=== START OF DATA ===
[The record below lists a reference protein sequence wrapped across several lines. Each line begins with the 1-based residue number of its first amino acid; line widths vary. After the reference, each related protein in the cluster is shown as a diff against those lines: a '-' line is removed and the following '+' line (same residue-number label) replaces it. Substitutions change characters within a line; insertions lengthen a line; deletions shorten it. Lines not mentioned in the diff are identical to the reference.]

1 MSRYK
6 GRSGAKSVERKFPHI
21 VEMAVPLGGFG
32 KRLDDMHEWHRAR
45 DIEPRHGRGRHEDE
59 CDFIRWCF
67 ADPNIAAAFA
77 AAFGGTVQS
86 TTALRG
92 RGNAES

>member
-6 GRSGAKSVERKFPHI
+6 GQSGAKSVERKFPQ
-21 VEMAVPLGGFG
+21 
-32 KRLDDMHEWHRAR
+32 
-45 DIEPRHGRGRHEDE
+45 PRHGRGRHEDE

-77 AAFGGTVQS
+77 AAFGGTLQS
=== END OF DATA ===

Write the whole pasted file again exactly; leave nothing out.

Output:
[The record below lists a reference protein sequence wrapped across several lines. Each line begins with the 1-based residue number of its first amino acid; line widths vary. After the reference, each related protein in the cluster is shown as a diff against those lines: a '-' line is removed and the following '+' line (same residue-number label) replaces it. Substitutions change characters within a line; insertions lengthen a line; deletions shorten it. Lines not mentioned in the diff are identical to the reference.]

1 MSRYK
6 GRSGAKSVERKFPHI
21 VEMAVPLGGFG
32 KRLDDMHEWHRAR
45 DIEPRHGRGRHEDE
59 CDFIRWCF
67 ADPNIAAAFA
77 AAFGGTVQS
86 TTALRG
92 RGNAES

>member
-6 GRSGAKSVERKFPHI
+6 GQSGAKSVERKFPQ
-21 VEMAVPLGGFG
+21 
-32 KRLDDMHEWHRAR
+32 
-45 DIEPRHGRGRHEDE
+45 PRHGRGRHEDE

-77 AAFGGTVQS
+77 AAFGGTLQS